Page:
Choosing the right material for a product is critical and is affected by several factors. Cost, mechanical properties, thermal properties, clarity and aesthetics, flexibility are all things to consider. Additives and modifiers can be added to improve tensile strength, UV resistance, rot resistance, chemical resistance, clarity, fire resistance etc. We can simply pick a suitable plastic for a particular application and customize the polymer makeup to suit exact requirements. However, with great power comes even greater responsibility as all these additives greatly improve the plastics properties, they can conversely reduce the ability to recycle the polymer at the end of its life. With any material there are pros and cons and there is no material that ticks all the boxes. The ability to understand these polymers, what they do and the implications and benefits the different additives provide is essential, to have a product that is fit for purpose yet still sustainably viable.
Design intent applied to the material
Designing a plastic part involves a lot more consideration than one would think. Here at Blender we have designed a substantial number of plastic parts between us over the years and have learnt a few things. Plastic polymers provide a huge amount of flexibility when it comes to design and because the material is inherently flexible, it provides opportunities to be innovative. Traditional fasteners can be replaced with snap fits that lock two parts together, hinges traditionally made from multiple components can be replaced with flexible plastic hinges, plastic springs can be built into a design to replace traditional springs and material can be cored out to retain strength and reduce weight. Textures, finishes, labels and colours can be replicated perfectly and in high volume without the need for manual processing (usually in multiple steps).
Each design decision made when creating a plastic part should be carefully considered. Some manufacturing techniques save a huge amount of energy and cost for post assembly time and negate the need for additional parts or labour. An example is co-moulding, a process where a second thermoplastic is moulded onto an existing plastic substrate. This allows for a hard plastic component with softer rubber features such as grips, seals, or buttons. The catch here is that it can be difficult to recycle these bonded materials at the end of the product’s functional life, producing a controversial topic in sustainable practice. One could argue that the use of only one manufacturing process to achieve a part that would traditionally require two processes, saves on energy costs in the long term. As designers and engineers it is our responsibility to foresee these long term implications, weigh up the pros and cons and make decisions that benefit the parts we are designing, but also how they affect the environment at the end of their life.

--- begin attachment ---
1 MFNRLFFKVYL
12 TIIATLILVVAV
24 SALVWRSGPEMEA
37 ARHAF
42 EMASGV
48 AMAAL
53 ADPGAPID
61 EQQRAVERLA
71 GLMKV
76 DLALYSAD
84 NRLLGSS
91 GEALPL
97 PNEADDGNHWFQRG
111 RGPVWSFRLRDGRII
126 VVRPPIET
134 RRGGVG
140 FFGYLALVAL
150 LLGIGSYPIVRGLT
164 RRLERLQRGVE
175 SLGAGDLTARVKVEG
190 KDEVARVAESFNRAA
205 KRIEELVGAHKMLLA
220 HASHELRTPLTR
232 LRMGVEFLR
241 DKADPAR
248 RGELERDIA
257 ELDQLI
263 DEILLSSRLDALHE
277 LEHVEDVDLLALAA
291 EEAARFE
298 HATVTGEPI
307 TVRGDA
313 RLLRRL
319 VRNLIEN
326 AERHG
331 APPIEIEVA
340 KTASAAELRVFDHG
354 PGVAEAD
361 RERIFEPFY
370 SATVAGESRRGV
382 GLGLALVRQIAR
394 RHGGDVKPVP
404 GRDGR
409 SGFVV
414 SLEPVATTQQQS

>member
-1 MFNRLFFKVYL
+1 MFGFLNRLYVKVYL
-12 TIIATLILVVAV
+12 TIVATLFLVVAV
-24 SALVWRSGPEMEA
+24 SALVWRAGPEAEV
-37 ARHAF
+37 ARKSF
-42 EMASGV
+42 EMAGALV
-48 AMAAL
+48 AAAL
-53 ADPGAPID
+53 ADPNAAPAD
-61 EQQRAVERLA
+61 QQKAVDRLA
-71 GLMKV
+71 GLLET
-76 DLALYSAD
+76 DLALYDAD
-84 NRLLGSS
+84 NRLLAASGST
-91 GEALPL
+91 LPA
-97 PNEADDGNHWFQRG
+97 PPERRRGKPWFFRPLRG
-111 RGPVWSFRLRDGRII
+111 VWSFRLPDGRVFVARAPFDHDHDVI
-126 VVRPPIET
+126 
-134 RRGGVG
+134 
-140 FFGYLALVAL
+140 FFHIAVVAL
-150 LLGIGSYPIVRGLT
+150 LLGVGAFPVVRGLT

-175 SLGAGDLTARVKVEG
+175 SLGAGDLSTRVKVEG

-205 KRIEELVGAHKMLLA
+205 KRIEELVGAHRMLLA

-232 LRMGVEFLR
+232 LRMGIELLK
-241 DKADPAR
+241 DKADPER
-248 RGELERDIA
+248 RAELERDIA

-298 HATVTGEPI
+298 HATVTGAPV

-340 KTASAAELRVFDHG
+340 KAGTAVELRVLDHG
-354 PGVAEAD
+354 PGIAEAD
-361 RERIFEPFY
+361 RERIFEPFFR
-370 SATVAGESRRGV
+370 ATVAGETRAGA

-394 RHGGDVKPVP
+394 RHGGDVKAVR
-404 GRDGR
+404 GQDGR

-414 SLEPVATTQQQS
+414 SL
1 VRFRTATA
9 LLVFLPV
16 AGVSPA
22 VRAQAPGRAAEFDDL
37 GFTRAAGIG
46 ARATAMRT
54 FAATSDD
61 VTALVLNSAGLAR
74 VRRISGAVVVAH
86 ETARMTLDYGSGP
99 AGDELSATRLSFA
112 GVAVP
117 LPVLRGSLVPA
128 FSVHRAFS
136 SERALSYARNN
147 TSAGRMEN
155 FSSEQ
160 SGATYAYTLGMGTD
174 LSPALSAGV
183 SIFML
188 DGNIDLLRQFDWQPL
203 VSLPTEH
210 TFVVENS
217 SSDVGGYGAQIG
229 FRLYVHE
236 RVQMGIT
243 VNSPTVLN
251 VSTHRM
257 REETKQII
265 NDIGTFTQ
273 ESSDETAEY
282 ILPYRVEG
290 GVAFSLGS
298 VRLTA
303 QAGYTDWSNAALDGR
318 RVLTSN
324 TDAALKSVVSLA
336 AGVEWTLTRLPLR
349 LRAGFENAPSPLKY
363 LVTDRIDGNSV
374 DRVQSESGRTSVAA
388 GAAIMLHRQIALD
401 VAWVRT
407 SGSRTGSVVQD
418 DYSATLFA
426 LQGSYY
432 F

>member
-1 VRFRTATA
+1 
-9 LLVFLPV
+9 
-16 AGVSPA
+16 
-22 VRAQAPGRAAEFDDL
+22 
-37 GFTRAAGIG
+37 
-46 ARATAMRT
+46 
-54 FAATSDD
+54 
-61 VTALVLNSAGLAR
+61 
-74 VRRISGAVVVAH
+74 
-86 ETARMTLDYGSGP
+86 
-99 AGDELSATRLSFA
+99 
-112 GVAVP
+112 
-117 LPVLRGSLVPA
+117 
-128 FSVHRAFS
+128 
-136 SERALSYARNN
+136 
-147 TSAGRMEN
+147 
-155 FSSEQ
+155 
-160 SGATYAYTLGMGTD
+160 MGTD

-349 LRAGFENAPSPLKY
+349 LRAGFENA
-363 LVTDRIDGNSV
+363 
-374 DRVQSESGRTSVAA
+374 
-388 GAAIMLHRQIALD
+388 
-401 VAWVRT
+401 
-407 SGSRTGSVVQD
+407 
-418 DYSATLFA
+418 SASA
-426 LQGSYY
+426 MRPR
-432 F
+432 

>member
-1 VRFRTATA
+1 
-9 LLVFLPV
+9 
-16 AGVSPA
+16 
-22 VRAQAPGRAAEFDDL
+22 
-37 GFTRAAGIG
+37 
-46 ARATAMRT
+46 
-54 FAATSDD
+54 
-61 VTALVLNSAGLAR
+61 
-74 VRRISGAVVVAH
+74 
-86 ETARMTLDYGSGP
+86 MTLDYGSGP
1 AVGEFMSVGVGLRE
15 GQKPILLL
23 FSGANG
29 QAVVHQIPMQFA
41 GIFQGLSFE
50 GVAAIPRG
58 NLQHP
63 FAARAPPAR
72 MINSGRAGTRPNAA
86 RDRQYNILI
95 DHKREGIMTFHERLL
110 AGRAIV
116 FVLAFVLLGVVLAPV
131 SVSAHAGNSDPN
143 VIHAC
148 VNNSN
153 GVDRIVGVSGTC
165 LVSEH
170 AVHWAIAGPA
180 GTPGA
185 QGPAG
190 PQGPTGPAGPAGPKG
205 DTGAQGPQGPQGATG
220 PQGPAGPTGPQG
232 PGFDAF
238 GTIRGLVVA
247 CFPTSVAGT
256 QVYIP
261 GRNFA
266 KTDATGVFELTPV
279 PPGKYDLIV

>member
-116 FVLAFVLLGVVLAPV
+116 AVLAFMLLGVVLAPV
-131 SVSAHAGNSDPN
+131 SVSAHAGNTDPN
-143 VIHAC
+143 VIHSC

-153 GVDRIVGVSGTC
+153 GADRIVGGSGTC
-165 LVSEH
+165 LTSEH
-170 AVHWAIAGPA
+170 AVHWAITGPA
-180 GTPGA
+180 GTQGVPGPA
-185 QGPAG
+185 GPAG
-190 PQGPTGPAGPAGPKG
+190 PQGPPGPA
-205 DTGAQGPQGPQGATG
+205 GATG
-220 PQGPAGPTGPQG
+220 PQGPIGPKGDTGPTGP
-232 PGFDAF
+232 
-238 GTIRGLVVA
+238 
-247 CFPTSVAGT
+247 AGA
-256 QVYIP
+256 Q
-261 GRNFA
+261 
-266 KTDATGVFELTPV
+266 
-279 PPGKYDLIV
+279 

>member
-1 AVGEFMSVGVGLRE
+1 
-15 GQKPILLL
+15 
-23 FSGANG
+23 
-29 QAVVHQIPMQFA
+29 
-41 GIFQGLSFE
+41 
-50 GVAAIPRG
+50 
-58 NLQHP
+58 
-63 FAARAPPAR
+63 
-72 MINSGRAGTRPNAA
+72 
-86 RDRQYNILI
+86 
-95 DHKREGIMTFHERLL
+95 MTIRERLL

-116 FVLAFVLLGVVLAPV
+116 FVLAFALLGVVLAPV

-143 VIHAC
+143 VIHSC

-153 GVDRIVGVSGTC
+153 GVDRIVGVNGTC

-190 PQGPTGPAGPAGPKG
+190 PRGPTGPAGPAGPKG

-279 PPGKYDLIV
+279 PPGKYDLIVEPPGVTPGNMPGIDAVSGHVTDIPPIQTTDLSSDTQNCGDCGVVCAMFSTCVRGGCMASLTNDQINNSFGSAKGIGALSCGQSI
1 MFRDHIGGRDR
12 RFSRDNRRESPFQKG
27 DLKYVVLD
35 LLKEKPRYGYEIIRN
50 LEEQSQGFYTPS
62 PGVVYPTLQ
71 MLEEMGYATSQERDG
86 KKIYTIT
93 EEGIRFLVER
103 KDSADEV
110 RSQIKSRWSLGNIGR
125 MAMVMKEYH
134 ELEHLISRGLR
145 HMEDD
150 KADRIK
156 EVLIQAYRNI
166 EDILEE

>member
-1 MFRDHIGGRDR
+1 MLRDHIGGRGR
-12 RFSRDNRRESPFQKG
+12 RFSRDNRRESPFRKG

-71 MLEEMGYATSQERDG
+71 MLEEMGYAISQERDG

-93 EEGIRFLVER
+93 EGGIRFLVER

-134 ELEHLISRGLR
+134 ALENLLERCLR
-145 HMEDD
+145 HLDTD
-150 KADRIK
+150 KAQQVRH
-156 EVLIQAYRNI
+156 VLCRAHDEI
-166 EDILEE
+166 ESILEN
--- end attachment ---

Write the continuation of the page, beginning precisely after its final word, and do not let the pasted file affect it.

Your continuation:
There has always been a large misconception that plastic is the enemy. In taking a step back we realise that when applied correctly, plastics can offer more sustainably viable options than some traditional materials. As advancements in material science continue, Bioplastics become more common and innovation grows in this sector, as the demand increases. For the time being though, plastic is here to stay and so is the ever greater need for sustainable material choices in product development.